Easter Sunday afternoon tea

On the Easter long weekend, my family got together for afternoon tea. As usual, everyone brought a dish to share.

We had two kinds of hot cross buns, chocolate ones baked by my sister Juji and more traditional fruity ones baked by my sister-in-law Angela.

L-R: Juji's chocolate hot cross buns, Angela's fruity hot cross buns

Juji baked scones too, which she served with cream and strawberry jam. My niece Zoe volunteered to take the first bite.

Scone, cream and strawberry jam; Zoe takes the first bite

Mum cooked up rice and Chinese vegetable omelette, which I couldn’t stop eating (and it was right in front of me at the table, so how could I resist?).

Mum's vegetable omelette

You’re probably more used to seeing Chinese crullers (yu char kwai) served like this, in rice porridge – the photo below is from a previous family brunch, not this afternoon tea.

Chinese crullers in rice porridge

For Easter afternoon tea, my mum made Chinese cruller meatballs. She chopped up the crullers into bite-sized chunks and filled them with seasoned pork mince, frying them again to make a delicious treat. These little things are dangerously moreish. If left alone with them I’m sure I could eat an obscene number.

My mum's special cruller meatballs

Jac made pork and hoisin vegetable wantan cups. She got the idea from her cousin H who made avocado and cherry tomato salsa wantan cups for a party.

Pork and hoisin vegetable wantan cups

Jac’s pork and hoisin vegetable wantan cups

Not really a recipe!

Everything can be prepared in advance and assembled just before serving.

The wantan cups
Spray mini muffin tin with non-stick spray (we use an olive oil spray).
Place wantan wrappers in the muffin holes – Jac used only every second muffin hole in the tray to avoid wrappers touching and possibly sticking together.
Bake for 12-15 minutes at 200C until crisp and golden-brown. Experiment with your own oven for what will work best.
Allow to cool completely; store in an airtight container. These should be made ahead of time so that you have them ready to use.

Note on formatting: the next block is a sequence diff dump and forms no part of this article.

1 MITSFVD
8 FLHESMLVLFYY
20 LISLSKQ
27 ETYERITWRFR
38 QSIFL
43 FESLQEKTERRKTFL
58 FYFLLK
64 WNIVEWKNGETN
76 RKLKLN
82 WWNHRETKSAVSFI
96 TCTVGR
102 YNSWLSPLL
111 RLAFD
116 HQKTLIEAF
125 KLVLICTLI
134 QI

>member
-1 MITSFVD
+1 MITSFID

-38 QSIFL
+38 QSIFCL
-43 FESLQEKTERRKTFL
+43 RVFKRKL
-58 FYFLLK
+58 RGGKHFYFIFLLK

The filling
Jac cooked the pork and vegetables separately.
She marinated the pork using my mum’s Hokkien mee meat marinade: 1 teaspoon cornflour, a dash of pepper, 1/2 teaspoon light soy sauce and 1 teaspoon oyster sauce.
She used a food processor to julienne carrot, Chinese radish and celery (she peeled the celery first so it wouldn’t be too stringy) – you can use whatever veg you like). She then stir-fried the vegetables in hoisin and soy sauce to taste.
Unless you’re assembling and serving the wantan cups right away, allow the filling to cool completely.

The assembly
Jac brought all the components (wantan cups, pork, vegetables) in separate containers to my mum’s home.
Before assembling, she zapped the pork and vegetables in the microwave, then spooned in pork followed by vegetables into each cup.

Other serving suggestions
You can fill wantan cups with anything you like to create sweet or savoury, hot or cold items. You could, for example, fill them with scrambled egg and top them with bacon bits or smoked salmon and capers for a brunch party. I’d love some filled with with goats cheese and sweet caramelised onions, or Juji’s pulled pork with her homemade barbecue sauce.

Back to our afternoon tea – the girls enjoyed wearing Easter bunny ears more than Caleb did (the bunny ears stayed on his head for a grand total of 30 seconds), but as you can probably tell, a fun time was had by all.



My mum gave the kids squishy ‘splat balls’ which had them squealing with delight as they threw them onto the floor and against the wall, watching them go ‘splat’ on impact before springing back into shape. Ruby’s was a pink bird, Zoe’s a purple piggy and Caleb’s looked like a double-yolked egg.


Big Millie the tiger and Big Murray the monkey turned up for afternoon tea too – Big Murray greeted everyone warmly with a deep “Hello” but for reasons unknown, Big Millie couldn’t stop giggling!

Big Millie and Big Murray

Facebook comments


, ,  1

Share this post